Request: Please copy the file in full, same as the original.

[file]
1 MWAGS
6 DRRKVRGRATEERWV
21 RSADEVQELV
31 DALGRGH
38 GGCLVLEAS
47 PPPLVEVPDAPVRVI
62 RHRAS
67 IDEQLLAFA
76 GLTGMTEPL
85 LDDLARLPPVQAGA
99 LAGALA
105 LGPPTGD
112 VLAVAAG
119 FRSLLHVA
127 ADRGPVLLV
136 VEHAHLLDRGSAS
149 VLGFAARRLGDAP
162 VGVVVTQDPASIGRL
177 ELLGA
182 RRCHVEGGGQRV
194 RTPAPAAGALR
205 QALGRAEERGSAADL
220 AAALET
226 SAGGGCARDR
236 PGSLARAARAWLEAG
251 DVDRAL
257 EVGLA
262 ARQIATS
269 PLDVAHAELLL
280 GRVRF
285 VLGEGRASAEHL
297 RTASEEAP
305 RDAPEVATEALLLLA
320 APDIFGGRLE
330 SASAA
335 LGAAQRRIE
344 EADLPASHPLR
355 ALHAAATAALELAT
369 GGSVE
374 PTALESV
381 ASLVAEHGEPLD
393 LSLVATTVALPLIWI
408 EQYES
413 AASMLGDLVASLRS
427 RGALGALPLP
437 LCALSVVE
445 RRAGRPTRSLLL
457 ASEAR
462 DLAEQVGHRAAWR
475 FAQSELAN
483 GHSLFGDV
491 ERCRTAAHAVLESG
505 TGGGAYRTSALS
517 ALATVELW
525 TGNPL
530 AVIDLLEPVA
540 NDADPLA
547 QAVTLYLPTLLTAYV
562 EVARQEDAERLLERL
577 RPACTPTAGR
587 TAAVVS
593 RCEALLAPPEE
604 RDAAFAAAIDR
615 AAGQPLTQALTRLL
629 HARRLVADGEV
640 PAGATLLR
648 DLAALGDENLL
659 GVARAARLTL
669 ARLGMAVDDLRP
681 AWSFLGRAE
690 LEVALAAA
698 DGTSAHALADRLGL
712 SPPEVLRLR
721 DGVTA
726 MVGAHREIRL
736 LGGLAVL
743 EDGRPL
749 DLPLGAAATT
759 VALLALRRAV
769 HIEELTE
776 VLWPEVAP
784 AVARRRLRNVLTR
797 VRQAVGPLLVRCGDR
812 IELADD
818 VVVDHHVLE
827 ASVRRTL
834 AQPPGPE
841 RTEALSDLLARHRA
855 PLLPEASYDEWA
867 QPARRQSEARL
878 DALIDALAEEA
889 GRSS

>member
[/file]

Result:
1 MWAGS
6 DRRKVRGRATEERWV
21 RSADEVQELV
31 DALGRGH
38 GGCLVLEAS
47 PPPLVEVPDAPVRVI
62 RHRAS
67 IDEQLLAFA
76 GLTGMTEPL
85 LDDLARLPPVQAGA
99 LAGALA
105 LGPPTGD
112 VLAVAAG
119 FRSLLHVA
127 ADRGPVLLV
136 VEHAHLLDRGSAS
149 VLGFAARRLGDAP
162 VGVVVTQDPASIGRL
177 ELLGA
182 RRCHVEGGGQRV
194 RTPAPAAGALR
205 QALGRAEERGSAADL
220 AAALET
226 SAGGGCARDR
236 PGSLARAARAWLEAG
251 DVDRAL
257 EVGLA
262 ARQIATS
269 PLDVAHAELLL
280 GRVRF
285 VLGEGRASAEHL
297 RTASEEAP
305 RDAPEVATEALLLLA
320 APDIFGGRLE
330 SASAA
335 LGAAQRRIE
344 EADLPASHPLR
355 ALHAAATAALELAT
369 GGSVE
374 PTALESV
381 ASLVAEHGEPLD
393 LSLVATTVALPLIWI
408 EQYES
413 AASMLGDLVASLRS
427 RGALGALPLP
437 LCALSVVE
445 RRAGRPTRSLLL
457 ASEAR
462 DLAEQVGHRAAWR
475 FAQSELAN
483 GHSLFGDV
491 ERCRTAAHAVLESG
505 TGGGAYRTSALS
517 ALATVELW
525 TGNPL
530 AVIDLLEPVA
540 NDADPLA
547 QAVTLYLPTLLTAYV
562 EVARQEDAERLLERL
577 RPACTPTAGR
587 TAAVVS
593 RCEALLAPPEE
604 RDAAFAAAIDR
615 AAGQPLTQALTRLL
629 HARRLVADGEV
640 PAGATLLR
648 DLAALGDENLL
659 GVARAARLTL
669 ARLGMAVDDLRP
681 AWSFLGRAE
690 LEVALAAA
698 DGTSAHALADRLGL
712 SPPEVLRLR
721 DGVTA
726 MVGAHREIRL
736 LGGLAVL
743 EDGRPL
749 DLPLGAAATT
759 VALLALRRAV
769 HIEELTE
776 VLWPEVAP
784 AVARRRLRNVLTR
797 VRQAVGPLLVRCGDR
812 IELADD
818 VVVDHHVLE
827 ASVRRTL
834 AQPPGPE
841 RTEALSDLLARHRA
855 PLLPEASYDEWA
867 QPARRQSEARL
878 DALIDALAEEA
889 GRSS

>member